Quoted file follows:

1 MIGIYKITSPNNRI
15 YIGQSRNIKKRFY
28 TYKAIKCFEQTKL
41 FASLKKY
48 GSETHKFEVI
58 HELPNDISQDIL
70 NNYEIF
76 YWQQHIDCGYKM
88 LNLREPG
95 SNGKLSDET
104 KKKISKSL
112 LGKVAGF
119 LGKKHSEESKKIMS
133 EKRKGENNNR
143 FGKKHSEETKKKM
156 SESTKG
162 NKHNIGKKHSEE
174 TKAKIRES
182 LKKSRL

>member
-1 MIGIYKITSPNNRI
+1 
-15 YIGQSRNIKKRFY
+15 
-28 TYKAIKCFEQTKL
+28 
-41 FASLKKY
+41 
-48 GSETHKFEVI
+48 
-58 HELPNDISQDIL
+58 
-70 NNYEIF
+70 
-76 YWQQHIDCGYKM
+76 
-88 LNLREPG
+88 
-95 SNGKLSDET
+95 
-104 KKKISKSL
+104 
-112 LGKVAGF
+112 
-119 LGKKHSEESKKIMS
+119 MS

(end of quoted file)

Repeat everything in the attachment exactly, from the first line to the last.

1 MIGIYKITSPNNRI
15 YIGQSRNIKKRFY
28 TYKAIKCFEQTKL
41 FASLKKY
48 GSETHKFEVI
58 HELPNDISQDIL
70 NNYEIF
76 YWQQHIDCGYKM
88 LNLREPG
95 SNGKLSDET
104 KKKISKSL
112 LGKVAGF
119 LGKKHSEESKKIMS
133 EKRKGENNNR
143 FGKKHSEETKKKM
156 SESTKG
162 NKHNIGKKHSEE
174 TKAKIRES
182 LKKSRL

>member
-1 MIGIYKITSPNNRI
+1 
-15 YIGQSRNIKKRFY
+15 
-28 TYKAIKCFEQTKL
+28 
-41 FASLKKY
+41 
-48 GSETHKFEVI
+48 
-58 HELPNDISQDIL
+58 
-70 NNYEIF
+70 
-76 YWQQHIDCGYKM
+76 
-88 LNLREPG
+88 
-95 SNGKLSDET
+95 
-104 KKKISKSL
+104 
-112 LGKVAGF
+112 
-119 LGKKHSEESKKIMS
+119 MS